Howard Iceberg is Kansas City’s rock shaman

It’s a Friday night, late March. A cold black wind blows up what feels like a deserted Main Street, but inside Davey’s Uptown Ramblers Club, a happily inebriated crowd is bouncing to the sunny, Cali-dreamy pop of Steve Poltz and his band. Poltz, wearing a plaid shirt, buttoned-up vest and stingy-brim fedora, is known for co-writing Jewel’s loping 1995 hit “You Were Meant for Me,” but the end of tonight’s set is considerably jammier than that, provoking primal moves from the woo-hooing blondes up front.

Poltz and his band are the evening’s openers, but they draw the night’s biggest crowd. When Poltz finishes his set, a few of the sloshy girls decide to stick around for the second act: Kansas City’s Howard Iceberg and the Titanics.

The only thematic consistency between these two bands are the lead singers’ vests and hats. But where Poltz wears his like a Lilith Fair interloper, Iceberg looks like an Orthodox rock-and-roll elder.

His Titanics are some of this city’s most esteemed musicians.

On drums: Pat Tomek, of the legendary Rainmakers.

On bass: Scott Easterday, moonlighting from his own band, the Expassionates. Easterday also led an eponymous band in the 1990s and later was a member of Mongol Beach Party.

On lead guitar: Gary Paredes, who has played with Iceberg for more than 20 years. With his vaguely Ron Wood-like haircut, skinny black jeans and untucked white tuxedo shirt, Paredes looks as if he does, as Iceberg puts it, “know the entire vocabulary of rock-and-roll guitar.”

Also on guitar is Dan Mesh, a former sideman for Holler and Mike Ireland. Mesh, who has played at the Grand Ole Opry, is the quintessential rhythm guitarist, making no attempt to draw attention to himself. But he’s mesmerizing anyway, thanks to his Greek-statue face.

These guys are classics. And though they’re playing in front of a thinned-out crowd at a small club in a midsized Midwestern city on a forlorn Friday night, they make an enormous sound.

It’s centered on Iceberg’s voice, a rusty faucet.

Even when Iceberg lubes it with Jägermeister, that voice is grainy and searching.

He plays his guitar flat, like a dobro, even though he’s standing. And he’s chewing gum.

Such eccentricities fade to the background when one of Iceberg’s songs takes control of a room. That’s obvious as soon as the first one gets going.

“I Think About You” is a basic lost-love song with a simple refrain: You don’t even know that I’m alive/Oh, but me, I think about you/All the time. Easterday, who exudes a sad-man stage presence, doesn’t have a singing part, but he’s mouthing the words anyway, as though taking solace for his own broken heart.

Three songs later, a couple of Poltz’s remaining fans take advantage of the wide-open dance floor for a two-woman Bus Stop during the angry “A Love That Doesn’t Die.” (Iceberg and his Titanics inspire strange random dancing. A few weeks later, during one of Iceberg’s songs at a Haiti benefit at Crosstown Station, a middle-aged woman who has spent the evening listening to a Rolling Stones cover band will hit the concrete floor for some break-dancing spins in her white capri pants.)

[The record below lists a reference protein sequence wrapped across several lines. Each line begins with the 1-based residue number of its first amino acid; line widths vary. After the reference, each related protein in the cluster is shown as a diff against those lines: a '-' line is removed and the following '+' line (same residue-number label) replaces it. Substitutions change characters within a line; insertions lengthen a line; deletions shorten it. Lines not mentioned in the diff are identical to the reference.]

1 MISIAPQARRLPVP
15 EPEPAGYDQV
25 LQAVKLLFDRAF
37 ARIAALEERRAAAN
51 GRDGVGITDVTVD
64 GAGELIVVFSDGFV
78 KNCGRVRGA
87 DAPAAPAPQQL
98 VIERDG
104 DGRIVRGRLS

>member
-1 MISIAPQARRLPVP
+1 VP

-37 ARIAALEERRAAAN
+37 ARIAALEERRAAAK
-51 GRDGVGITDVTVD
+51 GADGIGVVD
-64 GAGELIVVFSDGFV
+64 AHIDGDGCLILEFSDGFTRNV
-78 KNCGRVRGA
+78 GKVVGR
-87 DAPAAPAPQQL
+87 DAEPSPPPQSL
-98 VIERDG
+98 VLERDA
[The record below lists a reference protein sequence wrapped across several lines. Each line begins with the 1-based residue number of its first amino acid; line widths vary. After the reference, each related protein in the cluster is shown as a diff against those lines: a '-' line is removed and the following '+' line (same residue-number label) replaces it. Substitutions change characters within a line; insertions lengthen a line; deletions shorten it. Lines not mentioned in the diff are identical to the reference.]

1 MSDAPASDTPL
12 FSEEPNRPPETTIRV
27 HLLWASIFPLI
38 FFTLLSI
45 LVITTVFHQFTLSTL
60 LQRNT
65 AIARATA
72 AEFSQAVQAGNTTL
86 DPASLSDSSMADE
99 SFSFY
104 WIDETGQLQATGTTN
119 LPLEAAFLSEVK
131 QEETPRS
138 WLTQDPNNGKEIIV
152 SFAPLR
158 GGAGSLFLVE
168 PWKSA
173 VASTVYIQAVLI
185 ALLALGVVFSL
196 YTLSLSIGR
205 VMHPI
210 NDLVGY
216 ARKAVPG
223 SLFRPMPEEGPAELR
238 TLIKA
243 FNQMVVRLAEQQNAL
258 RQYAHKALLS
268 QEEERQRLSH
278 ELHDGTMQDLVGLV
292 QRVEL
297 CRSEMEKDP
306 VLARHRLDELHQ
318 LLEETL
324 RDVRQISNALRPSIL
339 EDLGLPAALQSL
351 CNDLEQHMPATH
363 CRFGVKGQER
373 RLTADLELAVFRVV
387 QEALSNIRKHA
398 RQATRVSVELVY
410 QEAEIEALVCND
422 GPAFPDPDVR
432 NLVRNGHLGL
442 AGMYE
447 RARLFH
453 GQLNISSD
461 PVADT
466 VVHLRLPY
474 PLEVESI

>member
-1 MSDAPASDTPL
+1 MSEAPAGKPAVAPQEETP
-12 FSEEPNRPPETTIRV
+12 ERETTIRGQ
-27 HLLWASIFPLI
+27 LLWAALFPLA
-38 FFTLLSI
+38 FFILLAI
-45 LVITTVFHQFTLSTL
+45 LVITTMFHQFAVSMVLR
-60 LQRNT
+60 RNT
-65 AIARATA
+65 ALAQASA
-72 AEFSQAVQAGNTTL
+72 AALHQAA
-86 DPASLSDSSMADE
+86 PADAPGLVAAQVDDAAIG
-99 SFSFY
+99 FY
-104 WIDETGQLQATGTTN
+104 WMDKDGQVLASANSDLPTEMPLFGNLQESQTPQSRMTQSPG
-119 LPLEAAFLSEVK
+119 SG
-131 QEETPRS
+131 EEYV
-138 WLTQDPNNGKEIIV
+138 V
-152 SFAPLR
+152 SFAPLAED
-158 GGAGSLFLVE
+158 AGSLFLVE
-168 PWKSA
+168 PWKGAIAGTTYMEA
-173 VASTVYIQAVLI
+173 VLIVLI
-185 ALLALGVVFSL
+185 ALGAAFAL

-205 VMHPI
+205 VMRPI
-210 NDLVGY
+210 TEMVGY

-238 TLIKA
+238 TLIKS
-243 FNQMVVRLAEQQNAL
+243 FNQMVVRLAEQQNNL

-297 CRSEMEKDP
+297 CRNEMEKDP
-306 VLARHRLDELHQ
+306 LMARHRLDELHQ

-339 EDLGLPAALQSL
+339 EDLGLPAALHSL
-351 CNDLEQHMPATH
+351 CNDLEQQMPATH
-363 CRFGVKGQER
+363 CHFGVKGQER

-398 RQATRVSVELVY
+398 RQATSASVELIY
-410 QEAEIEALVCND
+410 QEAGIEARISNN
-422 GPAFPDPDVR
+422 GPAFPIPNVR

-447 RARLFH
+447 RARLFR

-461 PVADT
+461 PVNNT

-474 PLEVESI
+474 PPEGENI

The buzz from “A Love That Doesn’t Die” fades, and Iceberg introduces the next song.

“It used to be called ‘The Kansas City Waltz,'” he says. “But it’s not in three-quarter time and it doesn’t mention Kansas City. So now it’s called ‘Victim of Rock and Roll.'”


Howard Iceberg estimates that he has written 800 songs. He says not all of them are good, but a growing number of Kansas City musicians disagree.

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For the past five or six years, Iceberg has been working on what he calls his “nonstop recording project.” So far, he has cut around 270 of those songs.

At last count, 170 of them include contributions from other area musicians.

“The list of Titanics is huge. It’s hundreds of people,” Tomek says of everyone who has played on an Iceberg recording. Tomek has engineered most of the recordings in a bedroom of his modest ranch house in south Kansas City. The project is a testament to the power of Iceberg’s songs and to his stature in the city’s music community. “It’s a lot of younger people,” Tomek says. “My impression is that they respect Howard a lot.”

“He’s the best songwriter in Kansas City, and I’ll stand on Chad Rex’s coffee table in my Chuck Taylors and say it,” says Tony Ladesich, formerly of the bands Pendergast and Sandoval. An esteemed songwriter and filmmaker himself, Ladesich is riffing on Steve Earle’s famous quote declaring Townes Van Zandt the best songwriter in the world and promising to stand on Bob Dylan’s coffee table in his cowboy boots and say it.

For his part, Rex says of Iceberg: “I’ve always said he’s one of my favorite songwriters ever. Not just in Kansas City.”

Iceberg’s songs have catchy choruses and melodic turns that somehow sound familiar; his lyrics are simple yet powerful, and he’s good with rhymes.

He writes in the classic verse-chorus-bridge song structure, Tomek notes. “Most songwriters don’t seem to do that anymore, or they write pretty convoluted extensions of those ideas. His writing would have made sense in the 1950s, and I hope it’ll make sense in the 2050s. I suspect it will because there’s a reason so many songs have been written in that kind of structure.”

Someday, a long time from now, when Iceberg “goes somewhere else, existentially speaking,” Ladesich says, “there will be a picture of Howard on the cover of every fucking magazine in this country. Howard’s going to move on to another existential plane, and someone’s going to find out about him and unearth this material.”